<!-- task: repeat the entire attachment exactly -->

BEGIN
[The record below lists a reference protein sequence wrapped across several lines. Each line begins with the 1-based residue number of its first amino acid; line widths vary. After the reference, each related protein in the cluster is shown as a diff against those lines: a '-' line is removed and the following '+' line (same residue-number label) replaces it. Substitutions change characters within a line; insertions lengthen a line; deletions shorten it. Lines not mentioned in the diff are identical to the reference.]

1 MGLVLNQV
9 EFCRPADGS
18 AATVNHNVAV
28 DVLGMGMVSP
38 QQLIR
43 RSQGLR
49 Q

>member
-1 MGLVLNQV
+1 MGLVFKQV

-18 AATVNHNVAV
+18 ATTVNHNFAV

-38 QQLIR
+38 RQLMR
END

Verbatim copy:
[The record below lists a reference protein sequence wrapped across several lines. Each line begins with the 1-based residue number of its first amino acid; line widths vary. After the reference, each related protein in the cluster is shown as a diff against those lines: a '-' line is removed and the following '+' line (same residue-number label) replaces it. Substitutions change characters within a line; insertions lengthen a line; deletions shorten it. Lines not mentioned in the diff are identical to the reference.]

1 MGLVLNQV
9 EFCRPADGS
18 AATVNHNVAV
28 DVLGMGMVSP
38 QQLIR
43 RSQGLR
49 Q

>member
-1 MGLVLNQV
+1 MGLVFKQV

-18 AATVNHNVAV
+18 ATTVNHNFAV

-38 QQLIR
+38 RQLMR